Ordinary of the Mass
Mass Text - Latin
Mass Text - English
Congratulations, first of all to all of
the ladies of our parish who are mothers, and congratulations once again to
those who are grandmothers. I hope that all of you will enjoy your day.
And, I hope that I don't really have to remind you—those of you whose
mothers are still living—to be sure and stop by or call your mother to tell
her how much you love her. And lets all pray during this Mass for the souls
of those mothers who are no longer with us.
And, let us not leave
out those women and men who, while not being mothers themselves, have
pitched in and helped with the raising of children when their mothers were
Make no mistake about
it, motherhood is a vocation—a very important one—one which, indeed, shapes
the society in which we all live, whether we have children of our own or
not. Certainly, many of the evils we are experiencing in society today are
directly attributable to the war that the devil has been waging on the
institution of the family, and particularly to the war waged on motherhood.
Perhaps the greatest lie of the 20th century is the lie that a woman who
raises her children is somehow incomplete if she has not also made a career
for herself in the business world.
There is no good
alternative to the nurture of a loving mother. A child may be safe in day
care, and may learn many things in a good school, but that is not enough.
It takes a mother (and a father) to instill good behavior, and manners, and
piety, and respect for others. It takes love to learn love, so that a child
may some day grow up to be a good mother or father.
Motherhood is not an
easy vocation. It may involve sleepless nights, and hard work to keep
things in order. It often involves a measure of self-denial, and sometimes
a measure of boredom or longing for things more exciting. The grass may be
greener on the other side of the fence, but a good mother must not allow
herself to see that; and she may have added difficulties caused by a
husband that doesn't fully acknowledge his own responsibilities. In spite
of any and all of these things she holds things together.
It is altogether
appropriate for Mother's Day to fall during May each year, when the Church
directs our thoughts to the Blessed Mother of our Lord Jesus Christ. As the
saintly Pope Leo XIII put it, a little over a hundred years ago: “The Holy
Family exemplified in the highest degree those praiseworthy qualities of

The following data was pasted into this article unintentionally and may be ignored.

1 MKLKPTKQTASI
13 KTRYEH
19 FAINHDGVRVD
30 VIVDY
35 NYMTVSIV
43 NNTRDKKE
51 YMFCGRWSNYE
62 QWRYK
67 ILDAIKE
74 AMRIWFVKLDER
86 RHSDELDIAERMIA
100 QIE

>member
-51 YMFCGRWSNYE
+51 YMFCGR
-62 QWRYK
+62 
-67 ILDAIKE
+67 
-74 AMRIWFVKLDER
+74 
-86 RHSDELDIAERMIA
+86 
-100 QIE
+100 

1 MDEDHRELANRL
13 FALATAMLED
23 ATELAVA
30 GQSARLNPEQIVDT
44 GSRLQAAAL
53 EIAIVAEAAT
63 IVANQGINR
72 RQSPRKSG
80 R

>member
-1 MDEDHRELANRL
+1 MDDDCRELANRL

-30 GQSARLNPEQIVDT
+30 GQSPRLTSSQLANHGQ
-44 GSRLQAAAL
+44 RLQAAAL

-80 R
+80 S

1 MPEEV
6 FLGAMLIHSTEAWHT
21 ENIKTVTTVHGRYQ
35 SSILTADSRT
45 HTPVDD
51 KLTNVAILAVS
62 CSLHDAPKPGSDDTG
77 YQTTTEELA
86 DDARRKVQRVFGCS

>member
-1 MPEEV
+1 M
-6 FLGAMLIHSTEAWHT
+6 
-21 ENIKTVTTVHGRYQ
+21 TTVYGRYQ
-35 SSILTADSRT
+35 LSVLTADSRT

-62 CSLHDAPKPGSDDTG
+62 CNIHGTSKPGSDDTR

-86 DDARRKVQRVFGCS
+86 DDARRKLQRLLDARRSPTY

ordinary home life which spring from the mutual exercise of charity, from
holiness of character, and from the expression of filial devotion....
Mothers have an outstanding example of love and modesty, of the spirit of
submission and perfect trust in the most holy Virgin, Mother of God.”
But, Mary, of course,
is more than just a model mother to be imitated by the women of today. She
is and should be the patroness of everyone engaged in the raising of a
family. Certainly, she who raised her own Divine Son, and who dwells with
Him today, body and soul, is a constant source of intercession for all of
the graces needed to persevere in our own family life. It is said that as
our Lord hung on the Cross and confided His Mother and Saint John to their
mutual care, He confided all of us, as sons and daughters, to the care of
Our Lady: “Behold thy Mother.”
“Holy Mary, Mother of
God, pray for us sinners....” Having Mary for a patroness means more than
simply having her picture in the bedroom or the kitchen; more than owning a
pretty rosary that stays in the drawer with the stockings. Having Mary for
a patroness means going to her regularly, engaging her in the conversation
of prayer; perhaps making the effort to attend her Masses on Saturdays, and
making actual and frequent use of those rosary beads.
Our “Lord Jesus
Christ, our mediator with the Father, has appointed the most blessed Virgin,
[His] mother to be our mother also and our mediatrix.”
Those of you who are practicing the all important vocation of
motherhood—and indeed all of us who live in this world—can and should bring
our needs to Mary, so that she can ask them of her Son.
May God bless all of
you who are mothers; and may He bless all of us who are devoted to His
Blessed Mother, and ours.